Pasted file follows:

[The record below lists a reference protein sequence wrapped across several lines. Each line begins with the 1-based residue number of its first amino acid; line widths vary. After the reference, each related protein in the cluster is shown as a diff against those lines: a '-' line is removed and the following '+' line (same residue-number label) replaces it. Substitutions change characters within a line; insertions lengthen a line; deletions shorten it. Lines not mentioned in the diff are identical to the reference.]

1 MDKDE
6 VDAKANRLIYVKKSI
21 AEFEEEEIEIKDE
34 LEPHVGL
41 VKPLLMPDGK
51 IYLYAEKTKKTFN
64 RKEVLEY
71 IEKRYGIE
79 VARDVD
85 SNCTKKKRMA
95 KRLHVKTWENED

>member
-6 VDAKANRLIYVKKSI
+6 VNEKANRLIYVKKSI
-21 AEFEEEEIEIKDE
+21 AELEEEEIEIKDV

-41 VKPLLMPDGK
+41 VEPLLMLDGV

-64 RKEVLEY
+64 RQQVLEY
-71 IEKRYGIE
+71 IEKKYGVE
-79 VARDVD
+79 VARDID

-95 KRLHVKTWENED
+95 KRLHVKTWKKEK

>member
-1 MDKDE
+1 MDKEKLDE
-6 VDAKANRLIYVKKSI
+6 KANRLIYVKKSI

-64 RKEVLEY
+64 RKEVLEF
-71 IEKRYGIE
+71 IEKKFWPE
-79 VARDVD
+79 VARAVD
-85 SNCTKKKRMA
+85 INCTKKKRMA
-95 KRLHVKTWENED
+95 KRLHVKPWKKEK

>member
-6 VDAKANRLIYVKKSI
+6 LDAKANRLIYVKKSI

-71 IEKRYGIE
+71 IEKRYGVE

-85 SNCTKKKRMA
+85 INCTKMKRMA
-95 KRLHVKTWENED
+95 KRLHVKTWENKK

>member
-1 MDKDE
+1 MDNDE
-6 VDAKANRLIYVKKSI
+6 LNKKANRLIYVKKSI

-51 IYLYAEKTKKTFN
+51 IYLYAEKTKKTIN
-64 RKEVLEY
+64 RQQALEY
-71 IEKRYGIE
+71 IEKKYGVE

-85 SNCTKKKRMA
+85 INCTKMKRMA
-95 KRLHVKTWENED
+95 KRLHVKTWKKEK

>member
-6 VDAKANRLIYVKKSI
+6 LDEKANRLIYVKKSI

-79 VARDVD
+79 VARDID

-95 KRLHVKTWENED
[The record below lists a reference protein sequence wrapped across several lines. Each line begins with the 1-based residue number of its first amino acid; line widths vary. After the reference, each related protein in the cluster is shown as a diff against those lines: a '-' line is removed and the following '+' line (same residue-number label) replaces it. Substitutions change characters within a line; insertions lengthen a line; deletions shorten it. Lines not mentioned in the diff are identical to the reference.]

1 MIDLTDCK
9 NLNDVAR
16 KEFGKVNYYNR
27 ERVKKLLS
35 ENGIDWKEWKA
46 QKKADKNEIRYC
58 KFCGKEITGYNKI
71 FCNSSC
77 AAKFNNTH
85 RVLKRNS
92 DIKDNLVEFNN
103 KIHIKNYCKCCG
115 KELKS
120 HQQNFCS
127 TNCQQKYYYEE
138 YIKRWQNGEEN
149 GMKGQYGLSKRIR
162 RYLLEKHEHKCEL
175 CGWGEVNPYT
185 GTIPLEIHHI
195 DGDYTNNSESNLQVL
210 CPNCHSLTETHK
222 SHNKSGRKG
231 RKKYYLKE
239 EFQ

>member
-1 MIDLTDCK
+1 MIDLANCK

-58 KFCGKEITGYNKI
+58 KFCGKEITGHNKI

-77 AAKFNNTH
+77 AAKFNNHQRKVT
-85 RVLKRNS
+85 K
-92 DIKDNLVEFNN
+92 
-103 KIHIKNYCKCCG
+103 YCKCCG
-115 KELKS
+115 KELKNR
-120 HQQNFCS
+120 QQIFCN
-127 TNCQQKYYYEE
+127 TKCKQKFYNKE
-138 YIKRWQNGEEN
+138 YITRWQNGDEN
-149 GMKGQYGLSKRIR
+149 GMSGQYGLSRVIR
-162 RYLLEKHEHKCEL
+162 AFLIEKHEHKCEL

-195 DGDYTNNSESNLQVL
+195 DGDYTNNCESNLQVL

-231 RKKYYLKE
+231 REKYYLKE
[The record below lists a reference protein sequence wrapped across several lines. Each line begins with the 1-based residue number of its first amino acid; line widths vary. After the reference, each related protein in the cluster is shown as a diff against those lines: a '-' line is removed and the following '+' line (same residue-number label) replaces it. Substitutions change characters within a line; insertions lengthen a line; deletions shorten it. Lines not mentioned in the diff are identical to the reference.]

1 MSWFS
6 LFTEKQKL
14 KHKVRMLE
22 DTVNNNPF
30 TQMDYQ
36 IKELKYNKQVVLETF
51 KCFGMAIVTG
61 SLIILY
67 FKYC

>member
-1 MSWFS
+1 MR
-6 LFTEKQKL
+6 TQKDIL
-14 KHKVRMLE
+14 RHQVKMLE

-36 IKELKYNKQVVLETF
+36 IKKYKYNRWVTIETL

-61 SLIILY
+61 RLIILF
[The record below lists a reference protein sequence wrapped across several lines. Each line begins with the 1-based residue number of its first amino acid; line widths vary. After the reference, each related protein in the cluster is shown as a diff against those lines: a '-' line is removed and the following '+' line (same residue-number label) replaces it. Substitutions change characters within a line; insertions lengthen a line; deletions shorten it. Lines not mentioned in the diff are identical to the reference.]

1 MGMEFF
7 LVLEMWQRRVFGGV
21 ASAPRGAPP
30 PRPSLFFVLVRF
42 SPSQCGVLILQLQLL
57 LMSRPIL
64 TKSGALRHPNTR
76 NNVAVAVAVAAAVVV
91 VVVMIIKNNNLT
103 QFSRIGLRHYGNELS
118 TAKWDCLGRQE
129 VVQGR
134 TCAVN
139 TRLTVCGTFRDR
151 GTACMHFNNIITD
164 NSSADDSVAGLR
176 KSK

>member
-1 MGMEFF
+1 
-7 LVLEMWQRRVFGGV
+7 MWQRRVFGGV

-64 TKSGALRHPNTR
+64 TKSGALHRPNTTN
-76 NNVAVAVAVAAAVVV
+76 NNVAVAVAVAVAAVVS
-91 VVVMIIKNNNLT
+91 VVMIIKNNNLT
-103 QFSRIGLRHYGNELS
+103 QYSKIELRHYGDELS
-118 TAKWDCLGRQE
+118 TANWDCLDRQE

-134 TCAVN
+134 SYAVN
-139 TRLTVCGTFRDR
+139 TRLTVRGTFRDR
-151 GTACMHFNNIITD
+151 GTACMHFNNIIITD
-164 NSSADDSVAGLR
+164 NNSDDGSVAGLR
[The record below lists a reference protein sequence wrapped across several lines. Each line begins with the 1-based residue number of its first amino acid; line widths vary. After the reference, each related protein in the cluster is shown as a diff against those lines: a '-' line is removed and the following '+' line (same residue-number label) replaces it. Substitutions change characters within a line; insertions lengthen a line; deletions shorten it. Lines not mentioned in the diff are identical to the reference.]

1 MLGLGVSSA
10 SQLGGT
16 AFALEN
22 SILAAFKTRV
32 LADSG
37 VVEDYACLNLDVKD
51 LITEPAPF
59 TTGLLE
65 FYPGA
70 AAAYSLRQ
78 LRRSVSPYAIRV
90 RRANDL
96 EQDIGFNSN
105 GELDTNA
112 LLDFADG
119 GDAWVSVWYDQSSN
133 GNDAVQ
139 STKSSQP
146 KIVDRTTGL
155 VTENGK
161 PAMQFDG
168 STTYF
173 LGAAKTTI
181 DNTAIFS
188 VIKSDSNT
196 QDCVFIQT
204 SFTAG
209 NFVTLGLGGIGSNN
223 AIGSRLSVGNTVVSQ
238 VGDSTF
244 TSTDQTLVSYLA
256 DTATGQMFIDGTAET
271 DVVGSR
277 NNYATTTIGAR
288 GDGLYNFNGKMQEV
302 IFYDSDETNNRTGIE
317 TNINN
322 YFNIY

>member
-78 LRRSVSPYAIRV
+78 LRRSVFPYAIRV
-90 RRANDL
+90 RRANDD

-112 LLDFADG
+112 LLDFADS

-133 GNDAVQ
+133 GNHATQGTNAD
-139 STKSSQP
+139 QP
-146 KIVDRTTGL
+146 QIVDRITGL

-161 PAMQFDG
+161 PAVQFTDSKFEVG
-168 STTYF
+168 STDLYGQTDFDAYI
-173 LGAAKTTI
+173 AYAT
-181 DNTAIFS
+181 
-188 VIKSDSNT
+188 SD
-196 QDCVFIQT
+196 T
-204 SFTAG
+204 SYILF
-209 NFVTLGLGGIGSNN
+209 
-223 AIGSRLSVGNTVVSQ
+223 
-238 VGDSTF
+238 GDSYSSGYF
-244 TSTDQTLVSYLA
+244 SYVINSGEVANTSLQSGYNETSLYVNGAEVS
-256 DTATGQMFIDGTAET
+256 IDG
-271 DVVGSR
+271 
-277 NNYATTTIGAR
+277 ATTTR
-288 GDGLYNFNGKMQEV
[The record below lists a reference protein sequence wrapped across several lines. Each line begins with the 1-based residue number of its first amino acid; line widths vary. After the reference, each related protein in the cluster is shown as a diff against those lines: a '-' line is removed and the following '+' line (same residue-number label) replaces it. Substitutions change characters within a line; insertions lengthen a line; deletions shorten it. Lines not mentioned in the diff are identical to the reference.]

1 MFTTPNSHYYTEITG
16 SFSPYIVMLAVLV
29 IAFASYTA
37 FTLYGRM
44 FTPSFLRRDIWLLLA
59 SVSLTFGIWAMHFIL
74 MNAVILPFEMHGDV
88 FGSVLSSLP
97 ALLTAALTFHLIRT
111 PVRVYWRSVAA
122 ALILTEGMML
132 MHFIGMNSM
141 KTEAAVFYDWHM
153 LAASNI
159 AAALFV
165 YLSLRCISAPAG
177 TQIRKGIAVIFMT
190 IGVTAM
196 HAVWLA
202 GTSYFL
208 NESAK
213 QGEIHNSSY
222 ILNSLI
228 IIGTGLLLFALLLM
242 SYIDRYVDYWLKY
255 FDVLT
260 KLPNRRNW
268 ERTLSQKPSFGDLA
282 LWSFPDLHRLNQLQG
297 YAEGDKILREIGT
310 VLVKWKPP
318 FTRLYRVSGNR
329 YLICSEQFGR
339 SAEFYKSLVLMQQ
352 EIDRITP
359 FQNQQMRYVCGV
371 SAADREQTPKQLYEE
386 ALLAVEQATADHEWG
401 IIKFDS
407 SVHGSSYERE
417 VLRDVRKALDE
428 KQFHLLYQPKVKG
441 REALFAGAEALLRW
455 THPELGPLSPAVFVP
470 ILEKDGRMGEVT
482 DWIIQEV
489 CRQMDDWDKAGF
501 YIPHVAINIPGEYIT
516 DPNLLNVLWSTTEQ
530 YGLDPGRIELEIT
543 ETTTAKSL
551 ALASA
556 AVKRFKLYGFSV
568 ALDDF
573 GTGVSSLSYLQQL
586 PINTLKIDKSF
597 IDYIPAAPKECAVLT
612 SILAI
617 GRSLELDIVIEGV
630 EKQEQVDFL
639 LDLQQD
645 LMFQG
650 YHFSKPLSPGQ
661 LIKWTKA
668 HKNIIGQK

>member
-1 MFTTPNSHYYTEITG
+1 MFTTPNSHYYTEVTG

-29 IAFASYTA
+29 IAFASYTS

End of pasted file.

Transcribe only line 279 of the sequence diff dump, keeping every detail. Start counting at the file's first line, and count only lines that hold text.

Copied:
88 FGSVLSSLP